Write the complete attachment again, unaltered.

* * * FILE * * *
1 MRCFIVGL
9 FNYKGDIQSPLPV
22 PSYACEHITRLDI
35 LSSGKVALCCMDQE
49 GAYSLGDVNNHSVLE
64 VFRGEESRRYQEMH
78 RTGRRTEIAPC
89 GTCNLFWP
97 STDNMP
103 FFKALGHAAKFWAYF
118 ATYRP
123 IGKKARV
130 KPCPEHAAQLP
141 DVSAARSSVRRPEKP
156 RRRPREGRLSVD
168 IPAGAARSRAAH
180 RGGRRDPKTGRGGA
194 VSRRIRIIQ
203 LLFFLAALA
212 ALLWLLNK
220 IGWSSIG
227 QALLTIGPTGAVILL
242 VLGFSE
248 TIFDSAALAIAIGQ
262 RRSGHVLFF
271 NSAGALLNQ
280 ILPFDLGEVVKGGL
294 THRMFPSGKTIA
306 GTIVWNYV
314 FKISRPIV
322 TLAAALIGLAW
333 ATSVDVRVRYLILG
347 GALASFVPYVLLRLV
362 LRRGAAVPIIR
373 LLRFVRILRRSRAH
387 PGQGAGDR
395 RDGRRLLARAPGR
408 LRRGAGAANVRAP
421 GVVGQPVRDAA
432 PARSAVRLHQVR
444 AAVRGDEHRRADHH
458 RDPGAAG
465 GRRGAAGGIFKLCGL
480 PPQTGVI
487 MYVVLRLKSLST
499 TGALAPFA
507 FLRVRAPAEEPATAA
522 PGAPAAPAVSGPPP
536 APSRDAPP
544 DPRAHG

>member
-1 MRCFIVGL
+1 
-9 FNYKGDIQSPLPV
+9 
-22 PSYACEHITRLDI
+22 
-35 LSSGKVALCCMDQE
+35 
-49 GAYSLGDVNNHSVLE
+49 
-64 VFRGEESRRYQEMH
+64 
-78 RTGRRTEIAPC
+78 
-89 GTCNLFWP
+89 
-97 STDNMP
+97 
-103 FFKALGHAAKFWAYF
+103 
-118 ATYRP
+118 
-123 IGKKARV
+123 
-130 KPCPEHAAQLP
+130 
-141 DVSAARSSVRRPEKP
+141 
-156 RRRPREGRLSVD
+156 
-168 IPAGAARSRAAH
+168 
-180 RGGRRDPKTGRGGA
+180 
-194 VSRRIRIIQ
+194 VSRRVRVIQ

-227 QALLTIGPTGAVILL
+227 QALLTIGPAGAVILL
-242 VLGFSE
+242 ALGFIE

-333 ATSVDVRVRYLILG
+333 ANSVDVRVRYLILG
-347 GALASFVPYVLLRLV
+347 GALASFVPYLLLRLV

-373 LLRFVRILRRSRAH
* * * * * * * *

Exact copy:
1 MRCFIVGL
9 FNYKGDIQSPLPV
22 PSYACEHITRLDI
35 LSSGKVALCCMDQE
49 GAYSLGDVNNHSVLE
64 VFRGEESRRYQEMH
78 RTGRRTEIAPC
89 GTCNLFWP
97 STDNMP
103 FFKALGHAAKFWAYF
118 ATYRP
123 IGKKARV
130 KPCPEHAAQLP
141 DVSAARSSVRRPEKP
156 RRRPREGRLSVD
168 IPAGAARSRAAH
180 RGGRRDPKTGRGGA
194 VSRRIRIIQ
203 LLFFLAALA
212 ALLWLLNK
220 IGWSSIG
227 QALLTIGPTGAVILL
242 VLGFSE
248 TIFDSAALAIAIGQ
262 RRSGHVLFF
271 NSAGALLNQ
280 ILPFDLGEVVKGGL
294 THRMFPSGKTIA
306 GTIVWNYV
314 FKISRPIV
322 TLAAALIGLAW
333 ATSVDVRVRYLILG
347 GALASFVPYVLLRLV
362 LRRGAAVPIIR
373 LLRFVRILRRSRAH
387 PGQGAGDR
395 RDGRRLLARAPGR
408 LRRGAGAANVRAP
421 GVVGQPVRDAA
432 PARSAVRLHQVR
444 AAVRGDEHRRADHH
458 RDPGAAG
465 GRRGAAGGIFKLCGL
480 PPQTGVI
487 MYVVLRLKSLST
499 TGALAPFA
507 FLRVRAPAEEPATAA
522 PGAPAAPAVSGPPP
536 APSRDAPP
544 DPRAHG

>member
-1 MRCFIVGL
+1 
-9 FNYKGDIQSPLPV
+9 
-22 PSYACEHITRLDI
+22 
-35 LSSGKVALCCMDQE
+35 
-49 GAYSLGDVNNHSVLE
+49 
-64 VFRGEESRRYQEMH
+64 
-78 RTGRRTEIAPC
+78 
-89 GTCNLFWP
+89 
-97 STDNMP
+97 
-103 FFKALGHAAKFWAYF
+103 
-118 ATYRP
+118 
-123 IGKKARV
+123 
-130 KPCPEHAAQLP
+130 
-141 DVSAARSSVRRPEKP
+141 
-156 RRRPREGRLSVD
+156 
-168 IPAGAARSRAAH
+168 
-180 RGGRRDPKTGRGGA
+180 
-194 VSRRIRIIQ
+194 VSRRVRVIQ

-227 QALLTIGPTGAVILL
+227 QALLTIGPAGAVILL
-242 VLGFSE
+242 ALGFIE

-333 ATSVDVRVRYLILG
+333 ANSVDVRVRYLILG
-347 GALASFVPYVLLRLV
+347 GALASFVPYLLLRLV

-373 LLRFVRILRRSRAH